The Holocaust Lights
Thirteen pairs of eyes, huddled in the barracks. The sun has almost set.
Ollendorf, Germany. The skies were leaden, the winds strong and fitful. The trees were shedding their leaves at a rapid rate, so that streets newly swept had to be swept again. Leaves and bits of litter danced haphazardly on the wind's back.
It was a dismal scene, certainly not one calculated to warm the broken hearts of the Jewish prisoners working in the munitions factory. About a thousand Jewish women labored there. Supervision was constant and harsh. From time to time a female S.S. supervisor would make a surprise inspection; these visits usually ended in heavy punishments for us.
On this gray autumn day, a piece of exciting information vas whispered in my ear.
"I've gotten hold of candles -- Shabbos candles. Do you want to light them, Miriam?"
I stared at my friend. She smiled, saying, "Don't you believe me? Shabbos candles! I found some wax in the department where I work. I melted it down in one of these boxes -- and here they are. Shabbos candles!"
My heart soared. Shabbos lights, in the very midst of the darkness that pressed in on us from every side! In the center of the arctic menace, a tiny pinpoint of light and warmth -- the Shabbos flames.
In that instant, I forgot the S.S., forgot instruction manuals, arms and missiles, forgot the cold and the whips and the starvation rations. I forgot the image of the loaded gun that was never far from my inner eye. In short, I forgot where I was. The whispered secret I had just heard had the power to spirit away the ugly munitions factory and everything in it.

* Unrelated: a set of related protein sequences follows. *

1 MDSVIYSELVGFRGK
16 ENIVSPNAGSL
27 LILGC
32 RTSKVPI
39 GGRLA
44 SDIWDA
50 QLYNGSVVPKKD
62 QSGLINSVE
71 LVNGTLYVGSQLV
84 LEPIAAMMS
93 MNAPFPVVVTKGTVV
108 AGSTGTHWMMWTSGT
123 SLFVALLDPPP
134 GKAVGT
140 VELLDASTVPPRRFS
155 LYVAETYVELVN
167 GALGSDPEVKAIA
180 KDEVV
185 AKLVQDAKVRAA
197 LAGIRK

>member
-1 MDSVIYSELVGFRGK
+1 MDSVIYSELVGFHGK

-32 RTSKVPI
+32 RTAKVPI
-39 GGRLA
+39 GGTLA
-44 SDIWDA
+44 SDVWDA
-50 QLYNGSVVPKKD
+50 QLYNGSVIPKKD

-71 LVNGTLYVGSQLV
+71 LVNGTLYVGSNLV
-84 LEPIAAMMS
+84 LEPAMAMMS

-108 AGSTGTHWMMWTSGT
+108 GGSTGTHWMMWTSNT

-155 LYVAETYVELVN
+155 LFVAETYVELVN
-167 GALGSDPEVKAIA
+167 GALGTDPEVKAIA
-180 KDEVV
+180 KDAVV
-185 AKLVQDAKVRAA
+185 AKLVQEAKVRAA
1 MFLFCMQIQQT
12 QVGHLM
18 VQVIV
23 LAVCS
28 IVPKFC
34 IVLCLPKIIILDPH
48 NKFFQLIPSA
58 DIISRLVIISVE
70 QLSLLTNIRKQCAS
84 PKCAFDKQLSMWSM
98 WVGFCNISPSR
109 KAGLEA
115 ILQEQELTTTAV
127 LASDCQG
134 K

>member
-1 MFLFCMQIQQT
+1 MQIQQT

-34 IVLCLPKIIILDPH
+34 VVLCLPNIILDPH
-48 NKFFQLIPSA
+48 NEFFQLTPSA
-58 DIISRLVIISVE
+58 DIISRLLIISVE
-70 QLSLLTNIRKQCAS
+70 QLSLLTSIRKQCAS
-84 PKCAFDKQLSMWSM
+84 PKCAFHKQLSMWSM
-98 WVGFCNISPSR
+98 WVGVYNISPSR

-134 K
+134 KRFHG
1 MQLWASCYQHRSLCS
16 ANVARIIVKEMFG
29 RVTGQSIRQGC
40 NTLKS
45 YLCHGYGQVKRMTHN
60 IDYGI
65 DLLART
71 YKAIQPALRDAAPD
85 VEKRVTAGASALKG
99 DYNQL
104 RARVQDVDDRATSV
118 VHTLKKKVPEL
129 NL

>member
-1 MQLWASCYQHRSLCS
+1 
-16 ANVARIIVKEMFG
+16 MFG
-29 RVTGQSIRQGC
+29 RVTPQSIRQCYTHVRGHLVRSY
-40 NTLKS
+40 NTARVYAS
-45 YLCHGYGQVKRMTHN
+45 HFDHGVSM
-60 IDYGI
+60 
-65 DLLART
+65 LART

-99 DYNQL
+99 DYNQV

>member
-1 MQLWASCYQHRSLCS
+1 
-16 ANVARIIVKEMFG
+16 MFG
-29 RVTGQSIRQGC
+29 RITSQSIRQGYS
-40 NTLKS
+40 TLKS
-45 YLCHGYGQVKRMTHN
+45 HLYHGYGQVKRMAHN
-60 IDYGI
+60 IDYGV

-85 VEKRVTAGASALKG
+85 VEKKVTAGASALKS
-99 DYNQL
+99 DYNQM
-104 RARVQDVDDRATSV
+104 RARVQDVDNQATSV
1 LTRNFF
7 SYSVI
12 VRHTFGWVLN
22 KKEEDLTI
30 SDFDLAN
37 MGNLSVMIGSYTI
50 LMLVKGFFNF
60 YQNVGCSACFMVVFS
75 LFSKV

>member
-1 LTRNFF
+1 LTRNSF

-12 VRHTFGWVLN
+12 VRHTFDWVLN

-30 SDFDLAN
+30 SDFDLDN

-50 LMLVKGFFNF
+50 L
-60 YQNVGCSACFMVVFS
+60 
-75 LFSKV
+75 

"Well?" my friend asked. "Do you want to light the candles?"
"Aren't you afraid?"
"Afraid -- of what?"
"The whip, the gun, the gas chamber -- "
I cut her off. "I'm afraid of the stick in the hand of my Father in Heaven. I intend to fulfill my obligations as a Jewish woman.
That night, my friend smuggled her treasure to me. There were two simple candles, concealed in a long cylinder. I clutched them to my heart, feeling almost as if I had found my lost child, snatched out of my arms many days before -- as if I had found a portion of my own heart that they had stolen away.
What power did those candles have? How were they were able to ignite such a flame inside me?
What power did those candles have? How were they were able to ignite such a flame inside me? I had no explanation. I only knew that I sensed the souls of all the righteous women through the ages reaching out to me through those candles. Perhaps, too, I saw my mother's covered face, and felt her spirit illuminate my subdued and broken heart.
I hid the candles in my bag -- a collection of rags, actually, in which I occasionally managed to store a crust of bread for some sick friend. There were still two days until Shabbos, two days of unremitting gloom. But those two days seemed infused with the light to come -- the light of Shabbos. At last I understood our Sages' words: "Zachor es yom haShabbos" -- Remember the Shabbos, remember it every day. If you come across some delicacy that will not spoil, buy it in honor of the Shabbos. I had no delicacy, no special food for Shabbos, but I had something very valuable indeed -- my holy Shabbos candles.
Strike the Match
Friday came. In my room, 14 Jewish girls had completed the day's work and were preparing to welcome the Shabbos Queen. The room was unfurnished except for a single old chest and our cots. I placed the candles atop the chest. I wanted to give all my friends the opportunity to share in my mitzvah by answering "Amen."